IPA OVERVIEW – The Key to Accountable Care (ACO’s)

Private practice physicians who form an association to meet the challenges of managed care or direct contracting with employers position themselves and their IPA to take advantage of many opportunities. For example, the most popular form of HMO network is the IPA model. In addition many states allow IPAs to assume risk without forming a group practice. Still other IPAs have opted to become members of physician hospital organizations finding both strength and success acting as a unified provider body.  Many believe that the IPA will function as a key component of an ACO (accountable care organization), if structured properly.

The IPA serves as a vehicle for private practice physicians to get together. It allows the physicians to address issues together without losing their independence. Perhaps this underlying fibre of an IPA is both the potential strength and weakness of this approach. Successful IPAs have found balance in regard to this issue.

The underlying success of an IPA model and resulting value of the contracts and services which the IPA delivers to its constituent physicians is based on the commitment of the physicians to support their IPA’s philosophy, objectives and leadership’s decisions. In addition, the complexity and constantly changing market requires for success that an IPA remain flexible and willing to collaborate with other strategic providers and payers.


The core component of an IPA is its ability to represent its members as a negotiating and contracting vehicle with payer organizations in a managed care environment. In turn, this portends that the IPA will offer administrative and medical management services. As the purpose of the IPA is to grow access to lives, it is important to develop those services which will help assure success as opportunities become available. It must provide a proven, competent network of providers, affect medical management, claims processing, utilization/case/disease state management and potentially, marketing and sales for direct contracting purposes.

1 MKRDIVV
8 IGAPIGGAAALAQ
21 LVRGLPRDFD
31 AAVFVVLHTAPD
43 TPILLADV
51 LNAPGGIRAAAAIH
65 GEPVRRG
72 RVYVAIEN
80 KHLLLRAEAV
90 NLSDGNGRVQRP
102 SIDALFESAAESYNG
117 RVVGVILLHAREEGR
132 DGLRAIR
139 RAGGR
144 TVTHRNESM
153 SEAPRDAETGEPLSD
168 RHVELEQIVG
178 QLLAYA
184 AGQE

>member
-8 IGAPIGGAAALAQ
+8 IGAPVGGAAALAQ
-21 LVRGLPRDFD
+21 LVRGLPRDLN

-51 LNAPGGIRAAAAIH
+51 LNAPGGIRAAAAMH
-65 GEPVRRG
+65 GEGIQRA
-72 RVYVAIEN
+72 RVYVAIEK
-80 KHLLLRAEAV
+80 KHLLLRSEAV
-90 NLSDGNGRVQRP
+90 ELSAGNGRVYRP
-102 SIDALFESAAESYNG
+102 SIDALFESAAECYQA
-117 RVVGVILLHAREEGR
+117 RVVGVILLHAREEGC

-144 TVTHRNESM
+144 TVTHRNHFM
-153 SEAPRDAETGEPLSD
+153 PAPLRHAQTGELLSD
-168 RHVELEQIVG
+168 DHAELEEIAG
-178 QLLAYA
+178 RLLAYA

A successful approach to building an IPA is to take those steps necessary to include physician leaders in governance. These leaders in turn must be willing and able to represent and communicate with their fellow members.

The key to the initiative is the continued accommodation of physician autonomy while responding to the ever changing market forces. The IPA must provide education and leadership to the constituents so that they are willingly led to a position of strength for their own and the IPAs long term interests.

The physician leaders of the IPA can utilize a steering committee approach to affect governance and leadership. In this method, physicians become involved in an advisory policymaking capacity, prioritizing efforts and selecting those options and approaches which will have both appeal and payback while minimizing political problems. Other committees, e.g., bylaws, membership/credentialing, utilization/quality management, and finance/information services committees allow physicians to understand and help control the managed care process while acting in unison to achieve IPA objectives.

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